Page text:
Journal of Assisted Reproduction and Genetics

, Volume 19, Issue 8, pp 363–367 | Cite as

Intraindividual Hormonal Variability in Ultrasonographically Timed Successive Ovulatory Menstrual Cycles Is Detected Only in the Luteal Phase in Infertility Patients

  • Kamal OjhaEmail author
  • Sophie C. Barnes
  • Frances G. Boa
  • Stephen Moody
  • Povilas Sladkevicius
  • Geeta Nargund
  • Paul O. Collinson


Objective: To assess intraindividual variation of follicle stimulating hormone, luteinising hormone, estradiol, progesterone, inhibin A, and inhibin B in three successive ovulatory cycles correlated with transvaginal ultrasound monitored morphological changes in the ovary.

Methods: Serial transvaginal color and pulsed Doppler ultrasound and serum hormone analysis were performed during midfollicular, periovulatory, and midluteal phase for three consecutive cycles in 19 patients with normal menstrual cycles.

Results: Luteinising hormone and progesterone showed significant differences in the midluteal phase between the 1st and 2nd cycle (luteinising hormone p = 0.007 and progesterone p = 0.02). Progesterone showed a similar significant change (p = 0.013) between the 2nd and 3rd cycle. No significant differences were seen in the midfollicular or periovulatory phases or between the 1st and 3rd cycle.

Conclusions: Luteal phase progesterone and luteinising hormone concentrations showed individual variation in successive cycles suggesting early or late corpus luteolysis. Follicular and periovulatory hormone levels were similar in subsequent ovulatory cycles.

Intraindividual variation ovulatory cycles progesterone serum gonadotrophins 


Unable to display preview. Download preview PDF.

Unable to display preview. Download preview PDF.


  1. 1.
    Dodson KS, Coutts JRT, Macnaughton MC: Plasma sex steroid and gonadotrophin patterns in human menstrual cycles. Br J Obstet Gynaecol 1975;82:602-614Google Scholar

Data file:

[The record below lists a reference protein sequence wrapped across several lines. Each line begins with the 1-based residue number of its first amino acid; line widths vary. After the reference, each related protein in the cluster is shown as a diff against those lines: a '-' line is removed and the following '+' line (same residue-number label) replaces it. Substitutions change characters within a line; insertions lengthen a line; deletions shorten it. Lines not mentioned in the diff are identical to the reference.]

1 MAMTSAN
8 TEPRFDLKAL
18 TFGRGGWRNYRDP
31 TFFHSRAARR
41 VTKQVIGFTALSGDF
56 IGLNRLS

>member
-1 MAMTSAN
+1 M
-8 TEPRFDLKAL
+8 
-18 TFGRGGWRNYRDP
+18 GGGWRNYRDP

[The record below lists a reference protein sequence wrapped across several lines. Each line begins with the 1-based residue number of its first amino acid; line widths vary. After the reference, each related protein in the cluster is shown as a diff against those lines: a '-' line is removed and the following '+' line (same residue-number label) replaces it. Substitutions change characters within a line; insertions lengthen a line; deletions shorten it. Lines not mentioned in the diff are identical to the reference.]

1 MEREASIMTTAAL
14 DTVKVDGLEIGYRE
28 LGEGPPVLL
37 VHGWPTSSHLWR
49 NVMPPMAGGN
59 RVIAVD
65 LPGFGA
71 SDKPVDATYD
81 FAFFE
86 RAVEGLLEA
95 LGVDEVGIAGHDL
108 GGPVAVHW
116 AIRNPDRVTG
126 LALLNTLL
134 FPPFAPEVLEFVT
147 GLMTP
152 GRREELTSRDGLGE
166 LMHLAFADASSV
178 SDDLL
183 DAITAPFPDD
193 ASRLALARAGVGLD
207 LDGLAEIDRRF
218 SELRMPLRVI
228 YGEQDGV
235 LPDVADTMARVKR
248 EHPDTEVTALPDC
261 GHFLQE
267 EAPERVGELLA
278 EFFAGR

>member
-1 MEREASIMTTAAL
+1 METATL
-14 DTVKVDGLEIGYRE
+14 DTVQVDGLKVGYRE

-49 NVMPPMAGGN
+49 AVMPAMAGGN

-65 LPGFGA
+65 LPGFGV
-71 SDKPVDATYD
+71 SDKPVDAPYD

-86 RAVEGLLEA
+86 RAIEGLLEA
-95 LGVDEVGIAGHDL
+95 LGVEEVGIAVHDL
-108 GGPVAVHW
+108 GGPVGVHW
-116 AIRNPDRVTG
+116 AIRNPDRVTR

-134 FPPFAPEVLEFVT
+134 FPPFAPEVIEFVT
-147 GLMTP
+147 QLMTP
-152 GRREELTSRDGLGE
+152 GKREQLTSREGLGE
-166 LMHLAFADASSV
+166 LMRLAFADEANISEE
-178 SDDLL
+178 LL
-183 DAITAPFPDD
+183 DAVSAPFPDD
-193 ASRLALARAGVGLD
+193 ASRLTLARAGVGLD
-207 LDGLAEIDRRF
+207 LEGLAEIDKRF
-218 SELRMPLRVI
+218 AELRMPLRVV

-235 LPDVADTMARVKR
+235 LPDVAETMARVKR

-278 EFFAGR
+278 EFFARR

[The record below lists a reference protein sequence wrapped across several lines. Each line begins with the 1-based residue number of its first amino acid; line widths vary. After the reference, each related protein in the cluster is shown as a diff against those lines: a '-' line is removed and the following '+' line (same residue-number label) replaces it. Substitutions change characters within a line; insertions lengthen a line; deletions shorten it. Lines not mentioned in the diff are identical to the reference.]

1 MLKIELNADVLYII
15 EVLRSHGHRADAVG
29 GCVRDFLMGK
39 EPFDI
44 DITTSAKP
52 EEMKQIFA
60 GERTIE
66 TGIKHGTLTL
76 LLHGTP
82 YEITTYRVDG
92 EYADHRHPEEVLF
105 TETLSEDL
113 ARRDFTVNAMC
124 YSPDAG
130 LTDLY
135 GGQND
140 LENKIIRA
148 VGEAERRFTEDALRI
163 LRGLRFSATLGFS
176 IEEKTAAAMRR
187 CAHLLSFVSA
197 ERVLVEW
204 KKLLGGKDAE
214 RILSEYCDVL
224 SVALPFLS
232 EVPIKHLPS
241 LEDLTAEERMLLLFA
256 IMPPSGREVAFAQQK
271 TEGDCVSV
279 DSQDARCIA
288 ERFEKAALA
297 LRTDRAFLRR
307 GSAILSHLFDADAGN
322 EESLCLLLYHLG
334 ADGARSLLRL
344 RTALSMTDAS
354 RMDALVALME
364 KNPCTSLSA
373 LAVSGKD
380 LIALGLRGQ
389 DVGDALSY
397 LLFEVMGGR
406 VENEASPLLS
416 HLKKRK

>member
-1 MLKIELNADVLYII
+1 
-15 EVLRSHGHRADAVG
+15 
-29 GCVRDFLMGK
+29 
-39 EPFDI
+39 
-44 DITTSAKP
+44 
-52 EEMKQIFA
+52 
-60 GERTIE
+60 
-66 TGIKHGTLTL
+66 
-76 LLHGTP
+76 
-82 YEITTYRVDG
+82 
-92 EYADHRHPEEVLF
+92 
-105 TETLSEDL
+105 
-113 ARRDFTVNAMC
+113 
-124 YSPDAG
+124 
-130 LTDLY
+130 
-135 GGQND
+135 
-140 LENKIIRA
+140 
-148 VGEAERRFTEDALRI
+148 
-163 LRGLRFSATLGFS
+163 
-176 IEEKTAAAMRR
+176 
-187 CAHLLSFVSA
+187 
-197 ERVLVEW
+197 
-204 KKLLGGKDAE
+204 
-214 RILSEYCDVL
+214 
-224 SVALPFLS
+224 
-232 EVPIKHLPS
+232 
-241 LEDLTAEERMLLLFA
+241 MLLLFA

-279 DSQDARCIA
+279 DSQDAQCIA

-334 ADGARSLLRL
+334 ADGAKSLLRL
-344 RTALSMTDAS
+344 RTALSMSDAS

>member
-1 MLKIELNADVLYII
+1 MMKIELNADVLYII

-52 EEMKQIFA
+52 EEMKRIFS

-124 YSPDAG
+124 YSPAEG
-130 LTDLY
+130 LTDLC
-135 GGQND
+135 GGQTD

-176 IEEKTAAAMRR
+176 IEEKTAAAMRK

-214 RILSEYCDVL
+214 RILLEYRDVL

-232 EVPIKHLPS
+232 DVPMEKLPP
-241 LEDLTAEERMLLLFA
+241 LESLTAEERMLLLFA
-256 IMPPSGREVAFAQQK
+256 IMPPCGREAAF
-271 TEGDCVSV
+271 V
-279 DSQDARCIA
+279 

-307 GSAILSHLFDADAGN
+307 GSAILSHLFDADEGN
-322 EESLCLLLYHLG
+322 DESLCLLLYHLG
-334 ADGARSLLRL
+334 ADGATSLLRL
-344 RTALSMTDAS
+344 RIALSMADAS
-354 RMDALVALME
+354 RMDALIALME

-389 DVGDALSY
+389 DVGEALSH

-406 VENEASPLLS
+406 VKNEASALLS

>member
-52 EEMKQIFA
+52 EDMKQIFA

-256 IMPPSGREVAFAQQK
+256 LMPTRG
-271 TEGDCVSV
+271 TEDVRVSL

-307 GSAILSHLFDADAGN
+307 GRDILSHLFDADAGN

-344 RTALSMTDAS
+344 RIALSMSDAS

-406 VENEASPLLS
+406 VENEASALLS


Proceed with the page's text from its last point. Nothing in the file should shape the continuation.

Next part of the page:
2. 2.
    Dodson KS, Macnaughton MC, Coutts JRT: Infertility in womenwith apparently ovulatory cycles. I: Comparison of their plasma sex steroid and gonadotrophin profiles with those in the normal cycles. Br J Obstet Gynaecol 1975;82:615-624Google Scholar
  3. 3.
    Dodson KS, Macnaughton MC, Coutts JRT: Infertility in women with apparently ovulatory cycles. II: The effects of clomiphene treatment on the profiles of gonadotrophin and sex steroid hormones in peripheral plasma. Br J Obstet Gynaecol 1975;82:625-633Google Scholar
  4. 4.
    Sobowale O, Francis B, Lenton EA, Cooke ID: Comparison of plasma steroid and gonadotrophin profiles in spontaneous cycles in which conception did and did not occur. Br J Obstet Gynaecol 1978;85:460-467Google Scholar
  5. 5.
    Schweiger U, Tuschl R, Broocks A, Pirke KM: Gonadotrophin secretion in the second half of the menstrual cycle: A comparison of women with normal cycles, luteal phase defects and disturbed follicular development. Clin Endocrinol 1990;32: 25-32Google Scholar
  6. 6.
    Driessen F, Kremer J, Alsbach GP, de Kroon RA: Serum progesterone and oestradiol concentrations in women with unexplained infertility. Br J Obstet Gynaecol 1980;87(7):619-623Google Scholar
  7. 7.
    Zeleznik AJ: Modifications in gonadotrophin in signaling: A key to understanding ovarian cyclicity during the menstrual cycle. In Endocrine Basis of Reproductive Function, M. Filicori (ed), Bologna, Italy, Monduzzi Editore. 2000, pp 313-325Google Scholar